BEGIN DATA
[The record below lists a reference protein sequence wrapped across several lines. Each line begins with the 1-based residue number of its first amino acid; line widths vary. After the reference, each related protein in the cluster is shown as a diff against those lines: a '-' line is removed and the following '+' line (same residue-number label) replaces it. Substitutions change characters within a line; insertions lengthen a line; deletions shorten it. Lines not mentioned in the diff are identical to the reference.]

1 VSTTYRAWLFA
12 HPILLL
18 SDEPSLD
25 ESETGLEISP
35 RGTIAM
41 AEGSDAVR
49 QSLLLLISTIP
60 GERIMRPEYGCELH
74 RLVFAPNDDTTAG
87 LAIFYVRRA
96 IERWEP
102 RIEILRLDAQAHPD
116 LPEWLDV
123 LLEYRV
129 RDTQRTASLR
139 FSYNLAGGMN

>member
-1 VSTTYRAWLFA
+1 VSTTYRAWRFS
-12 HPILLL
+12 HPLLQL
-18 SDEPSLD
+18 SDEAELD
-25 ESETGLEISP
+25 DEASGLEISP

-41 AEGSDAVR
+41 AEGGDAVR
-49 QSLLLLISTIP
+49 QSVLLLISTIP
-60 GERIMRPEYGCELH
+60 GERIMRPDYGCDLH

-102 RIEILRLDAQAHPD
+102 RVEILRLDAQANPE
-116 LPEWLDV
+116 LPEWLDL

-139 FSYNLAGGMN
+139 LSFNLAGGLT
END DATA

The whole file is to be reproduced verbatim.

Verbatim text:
[The record below lists a reference protein sequence wrapped across several lines. Each line begins with the 1-based residue number of its first amino acid; line widths vary. After the reference, each related protein in the cluster is shown as a diff against those lines: a '-' line is removed and the following '+' line (same residue-number label) replaces it. Substitutions change characters within a line; insertions lengthen a line; deletions shorten it. Lines not mentioned in the diff are identical to the reference.]

1 VSTTYRAWLFA
12 HPILLL
18 SDEPSLD
25 ESETGLEISP
35 RGTIAM
41 AEGSDAVR
49 QSLLLLISTIP
60 GERIMRPEYGCELH
74 RLVFAPNDDTTAG
87 LAIFYVRRA
96 IERWEP
102 RIEILRLDAQAHPD
116 LPEWLDV
123 LLEYRV
129 RDTQRTASLR
139 FSYNLAGGMN

>member
-1 VSTTYRAWLFA
+1 VSTTYRAWRFS
-12 HPILLL
+12 HPLLQL
-18 SDEPSLD
+18 SDEAELD
-25 ESETGLEISP
+25 DEASGLEISP

-41 AEGSDAVR
+41 AEGGDAVR
-49 QSLLLLISTIP
+49 QSVLLLISTIP
-60 GERIMRPEYGCELH
+60 GERIMRPDYGCDLH

-102 RIEILRLDAQAHPD
+102 RVEILRLDAQANPE
-116 LPEWLDV
+116 LPEWLDL

-139 FSYNLAGGMN
+139 LSFNLAGGLT